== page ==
If you've never bought a Blues Band CD then this is the place to start. It's right at the band's musical beginning, you get studio and live together, and best of all it's two great albums for the price of one. I know blues is an emotional expression of life's sorrows, and that's there of course, but you just can sense the band's real joy in getting together to play great music. They can all play, and most people know of Paul Jones and Tom McGuinness, but if you've never discovered Dave Kelly's vocal and slide guitar before then you're missing something. I could point you to more sopisticated later albums (like 'Fat City' and 'Brassed Up') or to blistering live performances (especially on 'Live') but if you want a bit of everything then get this brilliant double. Go on go on go....
The emergence of the Blues Band at the end of the 1970s was a curious occurrence, given the musical climate at the time. New wave was giving way to synth-pop, ska and bands who made a reputation out of being both miserable and inept. The debut album is full of covers, starting with an Elmore James number that features some juicy slide guitar, and this sets the tone. It had all been done before, of course, much of it by the musicians on show. But at the time it was refreshing and, if anything, it sounds even better now. They received some decent publicity at the time, but came across more like a band you'd see at the pub, except that they possessed a great deal of stagecraft. This, though, is a little overdone on one track, 'I Don't Know', on which Paul Jones draws on a little too much of his acting experience.
The second album contains a lot more original material, all of it of a good standard. 'Ready', however, doesn't quite have the same level of bonhomie. You sense that they're taking the process of recording a little more seriously. Even so, a good value release and more fun than the likes of Joy Division and Cabaret Voltaire.
Back in 1979 a bunch of respected artists decided that what the world needed wasn't another punk rock band, but a group of musicians with pedigree who could actually play their instruments. Paul Jones (formerly of Manfred Mann fame), Tom McGuiness (Manfred Mann and McGuiness&Flint), Dave Kelly (worked with John Lee Hooker, Muddy Waters and Howlion' Wolf) and Gary Fletcher were already well known and well respected artists, with impeccable blues pedigrees, and they formed the Blues Band.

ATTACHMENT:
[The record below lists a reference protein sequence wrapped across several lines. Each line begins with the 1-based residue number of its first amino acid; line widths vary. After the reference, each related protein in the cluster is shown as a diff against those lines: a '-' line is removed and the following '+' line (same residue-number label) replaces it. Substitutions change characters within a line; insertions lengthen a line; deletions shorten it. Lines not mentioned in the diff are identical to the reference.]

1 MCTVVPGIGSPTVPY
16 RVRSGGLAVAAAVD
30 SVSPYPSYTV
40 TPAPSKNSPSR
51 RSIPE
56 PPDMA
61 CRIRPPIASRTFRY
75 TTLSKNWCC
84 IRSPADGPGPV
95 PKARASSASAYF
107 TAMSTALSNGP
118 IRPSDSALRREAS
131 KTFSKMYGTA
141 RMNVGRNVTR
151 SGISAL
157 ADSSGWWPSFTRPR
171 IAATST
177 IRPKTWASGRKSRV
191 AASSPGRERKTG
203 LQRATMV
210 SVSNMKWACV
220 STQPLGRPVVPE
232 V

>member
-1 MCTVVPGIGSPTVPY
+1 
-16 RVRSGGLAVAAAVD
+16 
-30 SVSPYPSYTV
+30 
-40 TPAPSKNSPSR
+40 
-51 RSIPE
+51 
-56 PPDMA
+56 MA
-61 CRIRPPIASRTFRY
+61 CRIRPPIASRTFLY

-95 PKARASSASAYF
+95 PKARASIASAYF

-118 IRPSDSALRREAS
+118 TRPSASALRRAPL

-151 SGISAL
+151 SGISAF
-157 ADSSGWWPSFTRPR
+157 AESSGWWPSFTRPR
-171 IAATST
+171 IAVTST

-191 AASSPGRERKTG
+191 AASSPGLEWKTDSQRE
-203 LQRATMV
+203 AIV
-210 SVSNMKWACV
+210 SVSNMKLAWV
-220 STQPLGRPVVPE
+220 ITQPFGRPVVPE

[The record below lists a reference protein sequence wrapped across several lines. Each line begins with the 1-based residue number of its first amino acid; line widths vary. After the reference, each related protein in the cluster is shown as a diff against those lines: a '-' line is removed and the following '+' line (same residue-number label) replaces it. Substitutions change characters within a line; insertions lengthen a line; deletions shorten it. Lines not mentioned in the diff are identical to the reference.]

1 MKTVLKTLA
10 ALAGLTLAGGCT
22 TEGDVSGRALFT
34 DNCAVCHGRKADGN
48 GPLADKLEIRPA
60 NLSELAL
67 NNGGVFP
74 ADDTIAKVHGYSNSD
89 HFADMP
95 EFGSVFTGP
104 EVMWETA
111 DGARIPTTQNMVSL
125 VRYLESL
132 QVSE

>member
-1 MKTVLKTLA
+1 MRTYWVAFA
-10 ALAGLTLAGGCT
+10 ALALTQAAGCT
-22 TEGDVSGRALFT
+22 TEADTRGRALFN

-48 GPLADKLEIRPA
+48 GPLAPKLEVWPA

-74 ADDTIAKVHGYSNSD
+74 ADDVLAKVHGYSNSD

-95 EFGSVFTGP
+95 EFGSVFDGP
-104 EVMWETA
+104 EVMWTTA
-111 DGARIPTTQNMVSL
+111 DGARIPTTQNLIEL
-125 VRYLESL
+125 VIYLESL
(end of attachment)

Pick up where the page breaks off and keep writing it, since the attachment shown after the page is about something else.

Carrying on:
This excellent twofer presents the band's first two albums - the official Bootleg album (so called because a falling out with the record company meant they had to bootleg their own recordings and sell them privately) and Ready. The first album has a real joy de vivre about it. Fast paced blues played by a talented band who know their stuff and love doing what they are doing. Their experience and talent shines through, and a classic album of entertaining blues results.
The second album is a bit of a change, with more self penned material. However, the tone is much the same, with a real wit shining through this set of fast paced numbers. Another classic.
Great albums, an essential purchase for any lover of British blues music.
I used to own these recordings on vinyl. But moving in with my girlfriend meant, inevitably?, that some of my things had to go, inclusing the record collection. I discovered that among the records I missed the most were the Blues Band. U2, Rolling Stones, and the rest could all be easily replaced - but not the Blues Band. The records are still brilliant, and if you're unfamiliar with the band, here's what I think: buy them! Using the familar 12-bar blues as their starting point, the band gets in to all corners of rhythm and blues (in its original sense!) If you're looking for 12/8 slow blues with loads of guitar, this is the wrong album, but if you want to progress beyond that and hear what a bunch of excellent musicians can create, this is it.